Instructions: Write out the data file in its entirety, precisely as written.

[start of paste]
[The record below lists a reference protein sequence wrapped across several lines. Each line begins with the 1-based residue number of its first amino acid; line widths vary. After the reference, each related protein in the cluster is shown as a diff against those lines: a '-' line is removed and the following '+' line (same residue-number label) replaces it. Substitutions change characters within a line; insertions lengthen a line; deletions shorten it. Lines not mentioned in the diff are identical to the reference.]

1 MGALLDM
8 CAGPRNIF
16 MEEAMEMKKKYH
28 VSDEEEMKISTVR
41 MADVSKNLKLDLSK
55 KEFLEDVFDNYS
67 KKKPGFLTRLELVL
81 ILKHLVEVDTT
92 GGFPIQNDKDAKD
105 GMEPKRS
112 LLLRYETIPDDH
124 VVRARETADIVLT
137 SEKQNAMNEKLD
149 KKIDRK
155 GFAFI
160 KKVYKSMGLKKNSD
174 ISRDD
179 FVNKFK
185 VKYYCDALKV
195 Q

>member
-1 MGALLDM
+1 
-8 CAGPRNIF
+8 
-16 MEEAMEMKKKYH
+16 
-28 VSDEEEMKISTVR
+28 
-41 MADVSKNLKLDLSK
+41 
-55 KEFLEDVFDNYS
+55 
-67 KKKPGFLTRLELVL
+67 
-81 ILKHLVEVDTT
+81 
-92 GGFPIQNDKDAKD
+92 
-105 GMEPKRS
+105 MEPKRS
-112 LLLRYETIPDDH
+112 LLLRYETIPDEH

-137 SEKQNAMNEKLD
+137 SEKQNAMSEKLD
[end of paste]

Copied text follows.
[The record below lists a reference protein sequence wrapped across several lines. Each line begins with the 1-based residue number of its first amino acid; line widths vary. After the reference, each related protein in the cluster is shown as a diff against those lines: a '-' line is removed and the following '+' line (same residue-number label) replaces it. Substitutions change characters within a line; insertions lengthen a line; deletions shorten it. Lines not mentioned in the diff are identical to the reference.]

1 MGALLDM
8 CAGPRNIF
16 MEEAMEMKKKYH
28 VSDEEEMKISTVR
41 MADVSKNLKLDLSK
55 KEFLEDVFDNYS
67 KKKPGFLTRLELVL
81 ILKHLVEVDTT
92 GGFPIQNDKDAKD
105 GMEPKRS
112 LLLRYETIPDDH
124 VVRARETADIVLT
137 SEKQNAMNEKLD
149 KKIDRK
155 GFAFI
160 KKVYKSMGLKKNSD
174 ISRDD
179 FVNKFK
185 VKYYCDALKV
195 Q

>member
-1 MGALLDM
+1 
-8 CAGPRNIF
+8 
-16 MEEAMEMKKKYH
+16 
-28 VSDEEEMKISTVR
+28 
-41 MADVSKNLKLDLSK
+41 
-55 KEFLEDVFDNYS
+55 
-67 KKKPGFLTRLELVL
+67 
-81 ILKHLVEVDTT
+81 
-92 GGFPIQNDKDAKD
+92 
-105 GMEPKRS
+105 MEPKRS
-112 LLLRYETIPDDH
+112 LLLRYETIPDEH

-137 SEKQNAMNEKLD
+137 SEKQNAMSEKLD